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Canned Biscuit Dough for Cake Donuts?

Today's Parade magazine (i know, i know) has a recipe for donuts where you cut holes out of 'canned' biscuit dough, and fry it and glaze the donuts. I'm guessing these result in non-yeast, cake donuts, and i'm wondering if anyone has tried this idea? And/or does anyone have an old recipe for moist dense cake donuts? (I say 'old' because the only superb cake donuts i have had are from a wicked old funky diner in Bennington VT- the Blue Benn.) Thx much!

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  1. Frying canned biscuit dough will give you . . . . . fried canned biscuit dough. It will not give you cake doughnuts, or anything resembling cake doughnuts. Here are a couple of links to recipes for real doughnuts, all are pretty similar to one another. What sets doughnuts apart from, say fried biscuit dough, is that the batter/dough is sweet, tender like a cake, and scented with nutmeg and sometimes other spices. I grew up making doughnuts from an old Betty Crocker cookbook, but these recipes are similar:


    1 Reply
    1. re: janniecooks

      ha! you funny! I figured as much but knew youall would know. thx again!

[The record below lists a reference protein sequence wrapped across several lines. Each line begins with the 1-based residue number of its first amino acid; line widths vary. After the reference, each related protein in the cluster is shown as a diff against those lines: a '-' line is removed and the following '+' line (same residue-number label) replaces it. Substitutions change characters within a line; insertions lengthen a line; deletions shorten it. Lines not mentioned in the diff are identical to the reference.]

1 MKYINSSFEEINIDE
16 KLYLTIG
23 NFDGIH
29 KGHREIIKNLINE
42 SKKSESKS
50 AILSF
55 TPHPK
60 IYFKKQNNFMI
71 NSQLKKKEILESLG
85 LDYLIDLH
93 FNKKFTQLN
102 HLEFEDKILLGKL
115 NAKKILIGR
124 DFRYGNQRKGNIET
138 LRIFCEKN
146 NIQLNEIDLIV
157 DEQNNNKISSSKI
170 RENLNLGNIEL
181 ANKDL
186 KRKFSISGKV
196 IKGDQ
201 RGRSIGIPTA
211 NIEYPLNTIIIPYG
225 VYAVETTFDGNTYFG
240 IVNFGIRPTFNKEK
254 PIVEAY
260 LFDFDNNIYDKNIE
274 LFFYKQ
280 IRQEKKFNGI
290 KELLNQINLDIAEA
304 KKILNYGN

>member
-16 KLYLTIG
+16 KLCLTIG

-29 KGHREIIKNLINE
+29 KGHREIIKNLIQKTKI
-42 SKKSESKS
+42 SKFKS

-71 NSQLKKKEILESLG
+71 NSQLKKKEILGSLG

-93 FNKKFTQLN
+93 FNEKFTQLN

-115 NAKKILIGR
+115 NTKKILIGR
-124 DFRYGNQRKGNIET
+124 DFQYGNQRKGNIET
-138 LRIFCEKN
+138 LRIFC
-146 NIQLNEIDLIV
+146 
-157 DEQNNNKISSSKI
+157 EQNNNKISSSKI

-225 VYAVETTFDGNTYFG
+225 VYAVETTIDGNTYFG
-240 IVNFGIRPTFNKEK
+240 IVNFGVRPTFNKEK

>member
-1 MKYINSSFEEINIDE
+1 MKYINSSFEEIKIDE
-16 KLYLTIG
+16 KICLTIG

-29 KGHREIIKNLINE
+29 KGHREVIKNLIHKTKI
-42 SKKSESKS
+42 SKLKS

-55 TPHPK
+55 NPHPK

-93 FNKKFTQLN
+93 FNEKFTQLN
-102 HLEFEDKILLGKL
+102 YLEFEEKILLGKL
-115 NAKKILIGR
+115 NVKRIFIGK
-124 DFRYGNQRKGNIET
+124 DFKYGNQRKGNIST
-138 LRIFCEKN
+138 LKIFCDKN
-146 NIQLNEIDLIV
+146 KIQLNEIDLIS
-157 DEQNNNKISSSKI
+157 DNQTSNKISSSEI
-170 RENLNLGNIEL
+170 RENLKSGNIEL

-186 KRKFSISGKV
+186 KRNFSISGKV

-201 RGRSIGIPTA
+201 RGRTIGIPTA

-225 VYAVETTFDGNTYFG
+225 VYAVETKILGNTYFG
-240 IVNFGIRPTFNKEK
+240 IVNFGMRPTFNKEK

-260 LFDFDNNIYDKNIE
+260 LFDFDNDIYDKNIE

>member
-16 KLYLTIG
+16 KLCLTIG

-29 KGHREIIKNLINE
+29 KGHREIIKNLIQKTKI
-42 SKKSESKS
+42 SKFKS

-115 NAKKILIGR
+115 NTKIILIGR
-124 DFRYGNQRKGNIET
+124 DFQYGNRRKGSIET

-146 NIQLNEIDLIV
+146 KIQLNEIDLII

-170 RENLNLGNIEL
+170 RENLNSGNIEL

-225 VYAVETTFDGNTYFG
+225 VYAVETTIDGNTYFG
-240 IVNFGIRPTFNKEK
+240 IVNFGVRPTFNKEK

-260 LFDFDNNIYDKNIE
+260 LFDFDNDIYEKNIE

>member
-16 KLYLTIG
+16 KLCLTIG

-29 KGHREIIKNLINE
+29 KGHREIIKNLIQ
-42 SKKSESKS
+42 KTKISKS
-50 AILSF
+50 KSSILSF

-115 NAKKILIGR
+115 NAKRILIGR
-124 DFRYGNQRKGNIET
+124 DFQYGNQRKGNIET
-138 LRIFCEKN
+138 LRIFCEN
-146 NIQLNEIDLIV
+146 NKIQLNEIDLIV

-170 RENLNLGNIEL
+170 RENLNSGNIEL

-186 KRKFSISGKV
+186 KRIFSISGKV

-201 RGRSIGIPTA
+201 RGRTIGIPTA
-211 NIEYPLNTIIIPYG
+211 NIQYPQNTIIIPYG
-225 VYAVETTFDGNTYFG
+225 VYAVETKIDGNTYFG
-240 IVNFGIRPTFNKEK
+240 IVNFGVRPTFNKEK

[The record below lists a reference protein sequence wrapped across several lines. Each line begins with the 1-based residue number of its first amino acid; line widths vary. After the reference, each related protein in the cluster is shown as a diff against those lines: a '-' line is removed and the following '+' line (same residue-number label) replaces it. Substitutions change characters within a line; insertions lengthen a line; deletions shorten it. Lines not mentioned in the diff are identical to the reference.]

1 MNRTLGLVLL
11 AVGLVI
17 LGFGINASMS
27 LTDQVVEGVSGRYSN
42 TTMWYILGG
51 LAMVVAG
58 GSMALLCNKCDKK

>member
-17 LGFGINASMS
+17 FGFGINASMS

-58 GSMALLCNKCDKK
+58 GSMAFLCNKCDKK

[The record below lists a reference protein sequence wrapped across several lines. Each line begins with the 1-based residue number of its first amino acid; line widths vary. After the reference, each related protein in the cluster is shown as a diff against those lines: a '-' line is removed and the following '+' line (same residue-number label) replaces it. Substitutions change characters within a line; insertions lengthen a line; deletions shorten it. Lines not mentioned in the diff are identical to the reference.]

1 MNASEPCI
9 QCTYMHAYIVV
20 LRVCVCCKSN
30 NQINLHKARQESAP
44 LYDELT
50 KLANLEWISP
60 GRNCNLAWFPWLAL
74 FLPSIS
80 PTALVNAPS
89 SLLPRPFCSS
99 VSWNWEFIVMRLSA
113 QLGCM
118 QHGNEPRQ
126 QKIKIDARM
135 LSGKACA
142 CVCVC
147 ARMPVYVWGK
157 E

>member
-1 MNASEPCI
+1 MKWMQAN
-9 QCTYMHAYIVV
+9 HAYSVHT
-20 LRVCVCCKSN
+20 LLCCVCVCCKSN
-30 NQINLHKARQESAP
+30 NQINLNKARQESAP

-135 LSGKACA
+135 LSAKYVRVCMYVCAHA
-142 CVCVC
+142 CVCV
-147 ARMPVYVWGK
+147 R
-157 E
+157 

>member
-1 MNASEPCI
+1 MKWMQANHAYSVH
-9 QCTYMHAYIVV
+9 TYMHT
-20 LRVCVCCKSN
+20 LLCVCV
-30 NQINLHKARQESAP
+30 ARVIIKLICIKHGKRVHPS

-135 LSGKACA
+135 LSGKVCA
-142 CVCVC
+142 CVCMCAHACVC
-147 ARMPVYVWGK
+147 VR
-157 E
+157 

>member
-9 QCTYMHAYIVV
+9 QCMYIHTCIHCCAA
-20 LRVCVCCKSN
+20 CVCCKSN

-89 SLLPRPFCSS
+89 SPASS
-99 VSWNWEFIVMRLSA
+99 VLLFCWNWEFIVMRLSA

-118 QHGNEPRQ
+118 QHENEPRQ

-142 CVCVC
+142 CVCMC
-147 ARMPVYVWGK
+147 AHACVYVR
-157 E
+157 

2. What janniecooks said. And even though I secretly like those canned biscuits as a bread product, they make really, really crappy donuts. Same for frozen bread dough. There are a ton of recipes out there for jelly donuts make from biscuit or frozen bread dough, and they all taste like fried bread with jelly. Must avoid.

      1. They sound really awful. For one thing, those "biscuits" are quite salty.

        1. It doesn't make a cakey donut. It makes a yeasty donut. My mom fried those when we were growing up and we loved them but I'm not sure how I'd feel now.

          8 Replies
          1. re: chowser

            "Yeasty" dount? Canned biscuit dough contains no yeast.

            1. re: janniecooks

              Yeah, but the donuts still have more of a yeasty taste/texture than cake. It's a lighter donut. Biscuits have a lighter texture than cake donuts so it would make sense that fried, it would still be lighter.

              1. re: chowser

                I guess if you mean that fried biscuit dough has a texture that resembles in some way a yeasted bread dough, then yeah, but "yeasty" isn't a word that describes texture, only taste. If a product has no yeast it cannot be yeasty, and it cannot have a yeasty taste.

                1. re: janniecooks

                  Probably chowser means raised doughnuts. As in yeast raised.

                  1. re: janniecooks

                    I've read that most of the 'yeasty taste' is from the alcohol produced by the yeast.